Tag: Exploring Ridgewood NJ

Old Paramus Reformed Church               660 East Glen Avenue                   Ridgewood, NJ 07450

Old Paramus Reformed Church 660 East Glen Avenue Ridgewood, NJ 07450

Old Paramus Reformed Church

660 East Glen Avenue

Ridgewood, NJ  07450

(201) 444-5933

http://www.oldparamus.org/

http://oldparamus.org/home

https://www.revolutionarywarnewjersey.com/new_jersey_revolutionary_war_sites/towns/ridgewood_nj_revolutionary_war_sites.htm

Open: Please check the website for full hours

 

During the Christmas holiday season I was so busy that I was not able to visit my local church. So when I was able to celebrate the Epiphany,  I visited the Old Dutch Reformed Church in Ridgewood, NJ. The Church is one of the oldest in both Bergen County, NJ and the State of New Jersey. It is especially beautiful during the holidays.

 

Paramus Reformed Church III

The entrance to the Old Paramus Reformed Church

It really was a nice service with music, the choir singing Christmas hymns and a bell service. It reminded me of my years at the Dutch Reformed Church in Woodstock, NY when I celebrated Christmas there. The whole church was decorated in holly and garland with Christmas trees in the corners and white candles lit in the corner.

 

Paramus Reformed Church

The Inside of the Old Paramus Reformed Church for the holidays

What I liked after the service was over was that everyone walked up to me to greet me. I was one of the younger people in the church and I guess that they were happy to see some young blood.

The services there are very nice and I thought the church with its wooden benches and older architecture made the service even more special. It was a combination of the decoration, the music, the songs and the friendliness of the congregation that made the last day of the 12 Days of Christmas special for me.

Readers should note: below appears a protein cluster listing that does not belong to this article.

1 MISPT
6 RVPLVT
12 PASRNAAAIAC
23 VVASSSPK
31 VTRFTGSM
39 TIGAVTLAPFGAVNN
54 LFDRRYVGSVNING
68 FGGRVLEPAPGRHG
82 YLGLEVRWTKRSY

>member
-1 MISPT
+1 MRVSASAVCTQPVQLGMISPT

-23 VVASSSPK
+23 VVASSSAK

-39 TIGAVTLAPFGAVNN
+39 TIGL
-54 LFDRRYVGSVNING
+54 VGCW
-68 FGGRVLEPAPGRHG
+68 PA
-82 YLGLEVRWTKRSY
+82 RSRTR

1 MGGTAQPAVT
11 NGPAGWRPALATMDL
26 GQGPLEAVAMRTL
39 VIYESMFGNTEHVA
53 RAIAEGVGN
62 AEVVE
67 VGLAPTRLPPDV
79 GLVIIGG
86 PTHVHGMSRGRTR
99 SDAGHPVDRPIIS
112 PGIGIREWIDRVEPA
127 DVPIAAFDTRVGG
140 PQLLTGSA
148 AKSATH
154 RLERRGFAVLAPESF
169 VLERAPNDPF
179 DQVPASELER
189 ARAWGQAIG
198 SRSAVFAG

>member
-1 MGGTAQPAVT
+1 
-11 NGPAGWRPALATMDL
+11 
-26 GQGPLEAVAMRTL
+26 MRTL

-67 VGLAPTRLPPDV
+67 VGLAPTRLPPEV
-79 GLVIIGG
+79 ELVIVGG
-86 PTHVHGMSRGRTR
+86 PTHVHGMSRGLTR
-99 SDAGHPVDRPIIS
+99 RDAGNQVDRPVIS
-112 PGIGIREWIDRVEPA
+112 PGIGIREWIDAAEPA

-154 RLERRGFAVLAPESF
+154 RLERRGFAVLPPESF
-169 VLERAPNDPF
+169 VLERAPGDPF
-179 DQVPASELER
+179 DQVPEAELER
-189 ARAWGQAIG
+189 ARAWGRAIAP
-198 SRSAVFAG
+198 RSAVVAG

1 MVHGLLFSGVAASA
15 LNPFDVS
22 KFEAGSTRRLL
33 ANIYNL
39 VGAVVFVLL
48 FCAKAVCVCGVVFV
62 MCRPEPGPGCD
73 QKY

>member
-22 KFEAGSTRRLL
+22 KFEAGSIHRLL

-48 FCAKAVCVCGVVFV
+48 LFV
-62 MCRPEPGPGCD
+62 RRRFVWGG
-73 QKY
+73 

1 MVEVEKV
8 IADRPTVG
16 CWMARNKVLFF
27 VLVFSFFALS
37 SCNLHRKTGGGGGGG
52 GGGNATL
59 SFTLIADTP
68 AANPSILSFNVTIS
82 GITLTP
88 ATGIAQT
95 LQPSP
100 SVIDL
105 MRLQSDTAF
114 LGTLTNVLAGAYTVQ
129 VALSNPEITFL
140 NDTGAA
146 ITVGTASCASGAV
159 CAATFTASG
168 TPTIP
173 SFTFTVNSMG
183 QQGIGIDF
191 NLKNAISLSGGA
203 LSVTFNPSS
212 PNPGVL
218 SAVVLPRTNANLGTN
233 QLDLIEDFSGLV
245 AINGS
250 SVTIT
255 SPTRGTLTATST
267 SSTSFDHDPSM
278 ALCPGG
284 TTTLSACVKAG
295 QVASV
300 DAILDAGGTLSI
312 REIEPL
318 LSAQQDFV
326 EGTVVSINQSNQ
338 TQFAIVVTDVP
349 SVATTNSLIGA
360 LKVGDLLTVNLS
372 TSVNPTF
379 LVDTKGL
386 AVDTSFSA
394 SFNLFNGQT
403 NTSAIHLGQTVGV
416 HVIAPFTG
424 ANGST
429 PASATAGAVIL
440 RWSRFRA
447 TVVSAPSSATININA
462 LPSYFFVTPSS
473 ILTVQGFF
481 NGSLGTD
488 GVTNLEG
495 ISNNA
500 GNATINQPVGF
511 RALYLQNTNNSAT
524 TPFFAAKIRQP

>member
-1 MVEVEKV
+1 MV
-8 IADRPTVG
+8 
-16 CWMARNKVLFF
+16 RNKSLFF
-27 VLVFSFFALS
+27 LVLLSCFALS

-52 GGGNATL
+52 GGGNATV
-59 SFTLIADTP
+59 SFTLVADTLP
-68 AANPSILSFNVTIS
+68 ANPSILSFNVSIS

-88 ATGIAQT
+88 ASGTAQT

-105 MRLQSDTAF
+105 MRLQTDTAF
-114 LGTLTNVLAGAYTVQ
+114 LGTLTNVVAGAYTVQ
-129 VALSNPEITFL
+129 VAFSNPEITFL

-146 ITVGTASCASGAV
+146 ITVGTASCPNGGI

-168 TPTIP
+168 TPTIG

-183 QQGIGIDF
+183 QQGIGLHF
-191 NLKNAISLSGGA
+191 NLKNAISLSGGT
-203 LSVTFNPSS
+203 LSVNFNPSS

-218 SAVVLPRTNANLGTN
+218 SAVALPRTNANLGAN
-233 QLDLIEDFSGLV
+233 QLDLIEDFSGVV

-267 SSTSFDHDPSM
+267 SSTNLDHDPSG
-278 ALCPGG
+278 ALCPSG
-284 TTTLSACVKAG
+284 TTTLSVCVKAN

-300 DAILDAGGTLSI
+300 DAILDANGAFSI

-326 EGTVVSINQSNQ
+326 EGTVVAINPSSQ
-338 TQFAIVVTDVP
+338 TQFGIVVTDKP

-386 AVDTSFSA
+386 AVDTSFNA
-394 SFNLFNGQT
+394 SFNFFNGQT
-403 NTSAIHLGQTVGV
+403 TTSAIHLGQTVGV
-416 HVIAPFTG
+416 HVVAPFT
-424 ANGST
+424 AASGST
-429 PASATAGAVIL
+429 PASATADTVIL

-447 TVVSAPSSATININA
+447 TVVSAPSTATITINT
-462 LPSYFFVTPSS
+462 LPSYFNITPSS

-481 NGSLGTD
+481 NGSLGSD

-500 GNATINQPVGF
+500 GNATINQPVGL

I had also been to the church a few years prior for a private cemetery walk through the back part of the church looking at the old tombstones, The church is the burial place of many of Bergen County’s original settlers so the headstones are very old. Some of the tombstones were made of sandstone and the other of shale. Many had not survived the weather after all these years.

Paramus Reformed Church IV

The cemetery at the Old Paramus Reformed Church is an interesting place

The interesting part of the pre-Halloween walk was that the tour guide from the Ridgewood Historical Society told us the reason the cemetery was shaped the way it was today. The cemetery was placed around the original church and when the new church was built in 1800, the newer part of the cemetery was created. It is interesting to walk amongst the graves and look at all the names of the original families of Bergen County that included the Harings, Zabriske’s, Terhune’s, Bauvelt’s, Van Ripper’s and Demarest’s.

If you get a chance to tour the church or the grounds you will know the reason why this is such a special church. Maybe it was the church’s rich history in Bergen County.

Paramus Reformed Church II

 

The History of the Old Paramus Reformed Church of Ridgewood, NJ:

The Old Paramus Reformed Church has a rich past. The congregation was formed in the year 1725. During the American Revolution, the Paramus Church was the site of  a Continental Army military post for four years during which clashes between American and British forces tool place. It was also in the original church building that  General George Washington held a session of the court-martial of General Charles Lee who disobeyed order at the Battle of Monmouth in 1778.  Washington had his headquarters here at the church a total of ten times during various days from 1778-1780.

Other noted Revolutionary War figures such as Alexander Hamilton, the Marquis de Lafayette, Anthony Wayne, Richard Henry Lee and Aaron Burr also were here from time to time during the war. From early colonial times, slaves were members of the church congregation, the upper galleries on both sides being designed for their use during services.